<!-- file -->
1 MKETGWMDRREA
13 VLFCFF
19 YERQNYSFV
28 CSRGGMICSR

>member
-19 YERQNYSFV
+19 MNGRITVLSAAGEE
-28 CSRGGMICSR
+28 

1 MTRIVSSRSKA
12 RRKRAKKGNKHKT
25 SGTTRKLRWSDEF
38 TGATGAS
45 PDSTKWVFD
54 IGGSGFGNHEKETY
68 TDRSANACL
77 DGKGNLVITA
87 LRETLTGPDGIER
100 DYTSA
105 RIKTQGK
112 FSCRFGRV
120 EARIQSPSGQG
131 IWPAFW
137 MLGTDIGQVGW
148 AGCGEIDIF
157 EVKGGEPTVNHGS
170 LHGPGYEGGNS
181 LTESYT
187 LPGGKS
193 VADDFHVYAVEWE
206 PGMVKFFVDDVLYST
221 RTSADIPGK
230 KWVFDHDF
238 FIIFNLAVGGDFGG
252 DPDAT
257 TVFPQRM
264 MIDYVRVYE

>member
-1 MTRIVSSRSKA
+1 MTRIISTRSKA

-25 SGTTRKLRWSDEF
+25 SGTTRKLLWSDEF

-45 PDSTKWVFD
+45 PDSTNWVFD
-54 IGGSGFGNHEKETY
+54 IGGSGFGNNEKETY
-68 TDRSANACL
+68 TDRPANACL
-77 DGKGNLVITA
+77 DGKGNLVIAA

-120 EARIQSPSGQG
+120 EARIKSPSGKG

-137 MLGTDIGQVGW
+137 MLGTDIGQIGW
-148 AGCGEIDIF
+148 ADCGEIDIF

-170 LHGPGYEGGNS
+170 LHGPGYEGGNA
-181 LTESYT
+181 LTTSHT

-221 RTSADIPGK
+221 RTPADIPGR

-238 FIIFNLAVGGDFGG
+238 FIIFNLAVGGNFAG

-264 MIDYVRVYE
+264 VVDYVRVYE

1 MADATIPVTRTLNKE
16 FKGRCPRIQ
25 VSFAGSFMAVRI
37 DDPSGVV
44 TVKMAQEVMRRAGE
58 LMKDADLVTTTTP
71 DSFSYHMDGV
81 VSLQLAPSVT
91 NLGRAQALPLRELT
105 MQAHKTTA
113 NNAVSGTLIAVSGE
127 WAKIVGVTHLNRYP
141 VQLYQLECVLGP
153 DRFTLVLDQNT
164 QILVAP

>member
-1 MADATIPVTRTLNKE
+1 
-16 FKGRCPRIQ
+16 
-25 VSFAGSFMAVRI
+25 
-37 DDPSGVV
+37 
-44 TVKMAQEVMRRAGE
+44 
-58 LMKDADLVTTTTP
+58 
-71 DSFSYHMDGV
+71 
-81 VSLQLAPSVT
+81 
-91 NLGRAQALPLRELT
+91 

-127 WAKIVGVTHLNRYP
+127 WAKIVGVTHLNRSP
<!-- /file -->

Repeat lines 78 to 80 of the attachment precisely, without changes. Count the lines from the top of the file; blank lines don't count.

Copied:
127 WAKIVGVTHLNRYP
141 VQLYQLECVLGP
153 DRFTLVLDQNT